LONDON (Reuters) – China and other countries could be planning to build more coal plants to stimulate their economies in the wake of the novel coronavirus pandemic but nearly half of global coal plants will run at a loss this year, research showed on Wednesday.
FILE PHOTO: A coal merchant holds up a lump of coal for the camera in his yard in Melmerby, northern England November 5, 2008. REUTERS/Nigel Roddis/File Photo
China has over 1,000 gigawatts (GW) of coal-fired power, accounting for about 60% of the country’s total installed generation capacity and around 100 GW under construction.
London-based environmental think tank Carbon Tracker analysed the profitability of 95% of coal plants in operation or planned around the world.
It looked at 6,696 operational plants and 1,046 in the pipeline and found that 46% will be unprofitable this year, up from 41% in 2019, based on estimated revenues from wholesale power markets, ancillary and balancing services and capital markets, as well as running costs, carbon pricing and pollution policies.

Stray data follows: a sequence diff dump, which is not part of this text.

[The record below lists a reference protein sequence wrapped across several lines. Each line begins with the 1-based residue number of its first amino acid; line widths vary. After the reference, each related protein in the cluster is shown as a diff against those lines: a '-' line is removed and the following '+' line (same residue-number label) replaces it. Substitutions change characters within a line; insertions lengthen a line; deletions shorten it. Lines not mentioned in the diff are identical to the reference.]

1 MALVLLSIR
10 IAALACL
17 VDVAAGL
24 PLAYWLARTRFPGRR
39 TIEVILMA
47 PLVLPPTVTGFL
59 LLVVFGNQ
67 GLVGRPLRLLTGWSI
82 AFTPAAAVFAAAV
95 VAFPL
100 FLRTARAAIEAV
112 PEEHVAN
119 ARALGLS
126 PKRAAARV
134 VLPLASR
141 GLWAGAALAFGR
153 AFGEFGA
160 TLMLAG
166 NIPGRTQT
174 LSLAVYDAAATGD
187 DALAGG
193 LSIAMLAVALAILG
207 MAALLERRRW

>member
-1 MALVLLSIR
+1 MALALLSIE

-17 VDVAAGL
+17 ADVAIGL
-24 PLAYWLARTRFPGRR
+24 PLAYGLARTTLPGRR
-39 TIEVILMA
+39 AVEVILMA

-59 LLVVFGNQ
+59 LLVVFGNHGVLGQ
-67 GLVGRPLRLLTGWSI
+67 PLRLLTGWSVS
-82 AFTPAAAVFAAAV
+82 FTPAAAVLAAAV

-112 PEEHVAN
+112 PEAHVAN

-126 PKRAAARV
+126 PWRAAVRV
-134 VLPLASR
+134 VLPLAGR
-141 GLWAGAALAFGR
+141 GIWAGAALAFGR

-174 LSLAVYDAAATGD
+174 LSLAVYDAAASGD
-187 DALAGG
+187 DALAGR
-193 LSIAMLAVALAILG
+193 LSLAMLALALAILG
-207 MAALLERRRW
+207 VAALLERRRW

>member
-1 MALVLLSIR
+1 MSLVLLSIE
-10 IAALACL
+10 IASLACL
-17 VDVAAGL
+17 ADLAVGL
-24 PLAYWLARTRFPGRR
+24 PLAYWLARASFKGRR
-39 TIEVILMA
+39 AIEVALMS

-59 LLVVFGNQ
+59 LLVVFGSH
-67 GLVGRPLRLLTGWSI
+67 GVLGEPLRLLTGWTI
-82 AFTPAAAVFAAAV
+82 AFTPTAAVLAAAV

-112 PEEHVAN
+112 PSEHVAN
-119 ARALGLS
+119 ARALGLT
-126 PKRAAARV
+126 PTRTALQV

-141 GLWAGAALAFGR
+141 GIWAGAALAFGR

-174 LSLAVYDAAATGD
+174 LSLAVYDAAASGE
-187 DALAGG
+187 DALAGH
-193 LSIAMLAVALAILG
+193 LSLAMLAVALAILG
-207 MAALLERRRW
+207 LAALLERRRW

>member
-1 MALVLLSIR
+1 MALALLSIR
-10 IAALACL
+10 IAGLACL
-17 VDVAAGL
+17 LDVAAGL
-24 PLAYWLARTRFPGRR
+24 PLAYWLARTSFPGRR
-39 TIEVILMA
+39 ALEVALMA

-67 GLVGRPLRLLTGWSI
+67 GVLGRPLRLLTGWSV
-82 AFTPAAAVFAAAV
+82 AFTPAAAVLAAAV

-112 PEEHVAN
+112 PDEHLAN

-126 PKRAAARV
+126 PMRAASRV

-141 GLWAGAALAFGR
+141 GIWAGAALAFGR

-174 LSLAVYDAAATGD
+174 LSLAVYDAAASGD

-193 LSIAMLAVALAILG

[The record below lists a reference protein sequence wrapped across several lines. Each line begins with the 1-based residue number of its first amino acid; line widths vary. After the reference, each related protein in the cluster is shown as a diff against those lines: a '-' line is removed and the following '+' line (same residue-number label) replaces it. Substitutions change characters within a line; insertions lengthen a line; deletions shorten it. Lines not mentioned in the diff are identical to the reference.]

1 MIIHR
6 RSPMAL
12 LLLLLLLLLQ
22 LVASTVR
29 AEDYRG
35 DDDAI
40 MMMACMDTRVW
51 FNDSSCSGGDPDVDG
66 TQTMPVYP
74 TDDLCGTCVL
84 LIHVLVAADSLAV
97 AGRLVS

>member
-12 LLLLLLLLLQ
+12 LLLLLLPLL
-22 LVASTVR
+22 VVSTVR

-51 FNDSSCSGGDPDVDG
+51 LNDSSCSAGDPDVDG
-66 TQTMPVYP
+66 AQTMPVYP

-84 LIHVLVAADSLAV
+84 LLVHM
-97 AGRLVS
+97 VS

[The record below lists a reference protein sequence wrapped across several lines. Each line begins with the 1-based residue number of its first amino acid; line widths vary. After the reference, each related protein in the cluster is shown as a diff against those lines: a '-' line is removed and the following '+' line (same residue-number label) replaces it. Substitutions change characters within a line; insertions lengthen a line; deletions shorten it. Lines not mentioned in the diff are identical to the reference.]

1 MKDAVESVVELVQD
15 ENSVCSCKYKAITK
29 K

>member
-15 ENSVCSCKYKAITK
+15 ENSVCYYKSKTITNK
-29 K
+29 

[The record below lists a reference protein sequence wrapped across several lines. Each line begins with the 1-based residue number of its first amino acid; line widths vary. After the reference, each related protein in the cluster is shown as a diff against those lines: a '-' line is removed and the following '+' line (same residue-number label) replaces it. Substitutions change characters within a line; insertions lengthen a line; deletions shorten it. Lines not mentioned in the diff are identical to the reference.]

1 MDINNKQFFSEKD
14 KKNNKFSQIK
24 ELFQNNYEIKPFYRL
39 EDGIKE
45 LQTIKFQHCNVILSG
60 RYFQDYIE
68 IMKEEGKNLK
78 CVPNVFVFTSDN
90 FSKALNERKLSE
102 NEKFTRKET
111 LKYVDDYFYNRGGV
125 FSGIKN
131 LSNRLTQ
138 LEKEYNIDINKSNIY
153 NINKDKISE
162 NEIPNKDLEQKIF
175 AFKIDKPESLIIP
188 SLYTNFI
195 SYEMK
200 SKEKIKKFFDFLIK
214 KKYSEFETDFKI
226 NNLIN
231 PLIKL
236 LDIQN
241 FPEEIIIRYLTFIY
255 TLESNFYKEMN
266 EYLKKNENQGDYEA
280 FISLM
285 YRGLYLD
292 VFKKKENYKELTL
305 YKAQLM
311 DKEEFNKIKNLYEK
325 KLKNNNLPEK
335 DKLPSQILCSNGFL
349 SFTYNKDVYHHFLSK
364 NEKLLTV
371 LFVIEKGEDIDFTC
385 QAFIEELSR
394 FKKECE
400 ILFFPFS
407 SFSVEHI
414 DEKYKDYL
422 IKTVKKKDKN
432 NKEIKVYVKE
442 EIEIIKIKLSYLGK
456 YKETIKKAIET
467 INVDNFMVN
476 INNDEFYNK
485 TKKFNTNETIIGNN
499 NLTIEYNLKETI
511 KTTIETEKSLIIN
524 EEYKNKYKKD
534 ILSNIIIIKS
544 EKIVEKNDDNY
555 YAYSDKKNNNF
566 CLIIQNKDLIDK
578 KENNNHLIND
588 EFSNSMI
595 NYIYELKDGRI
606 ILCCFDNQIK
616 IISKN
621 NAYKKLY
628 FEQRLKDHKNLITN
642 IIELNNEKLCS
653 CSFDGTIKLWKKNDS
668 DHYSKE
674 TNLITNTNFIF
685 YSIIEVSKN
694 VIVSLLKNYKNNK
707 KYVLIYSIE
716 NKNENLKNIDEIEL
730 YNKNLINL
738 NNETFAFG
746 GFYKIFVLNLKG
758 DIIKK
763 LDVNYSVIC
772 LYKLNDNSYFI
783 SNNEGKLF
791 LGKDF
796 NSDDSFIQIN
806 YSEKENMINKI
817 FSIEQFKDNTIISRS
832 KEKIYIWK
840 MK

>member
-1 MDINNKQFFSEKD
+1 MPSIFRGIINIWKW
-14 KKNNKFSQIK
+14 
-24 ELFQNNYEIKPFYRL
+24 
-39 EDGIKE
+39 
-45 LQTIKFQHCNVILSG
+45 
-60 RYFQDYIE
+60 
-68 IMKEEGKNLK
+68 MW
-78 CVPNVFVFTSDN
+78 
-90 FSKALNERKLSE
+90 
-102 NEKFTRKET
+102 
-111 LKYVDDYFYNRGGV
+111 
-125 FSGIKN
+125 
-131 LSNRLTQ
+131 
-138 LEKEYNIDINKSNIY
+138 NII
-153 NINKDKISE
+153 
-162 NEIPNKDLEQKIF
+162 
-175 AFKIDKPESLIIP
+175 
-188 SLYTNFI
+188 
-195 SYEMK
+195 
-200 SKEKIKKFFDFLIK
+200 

That will rise to 52% by 2030 as renewables and cheaper gas outcompete coal, the think tank said.
China, which produces and consumes about half the world’s coal, might be considering building more coal plants to stimulate its economy in the wake of COVID-19, after the National Energy Administration announced it was ready to relax rules on coal power investment, the report said.
Nearly 60% of China’s existing coal plant fleet is running at an underlying loss, it said.
China has 99.7 GW of coal under construction and another 106.1 GW in various stages of the planning process but 61% of that would enter the market with negative cashflow, it added.
“China and other governments may be tempted to invest in coal power to help their economies recover after the COVID-19 pandemic, but this risks locking in high-cost coal power that will undermine global climate targets,” said Matt Gray, co-head of power and utilities at Carbon Tracker.
Governments and investors building new coal may never recoup their investment because coal plants typically take 15 to 20 years to cover their costs, the report said.
A separate report by environmental groups in March said China’s recorded 106 GW of coal-fired power capacity in pre-construction development last year marked a surge of 46% from 2018, indicating the country plans to add more coal plants in the next Five-Year-Plan period.
Global coal use in electricity generation must fall by 80% below 2010 levels by 2030 to limit global warming, according to the U.N.’s Intergovernmental Panel on Climate Change.
Institutional investors are increasingly divesting from fossil fuel companies due to the risk their assets will become stranded as tougher emissions cut targets discourage their use and renewable energy becomes even cheaper.
Reporting by Nina Chestney; Editing by Kirsten Donovan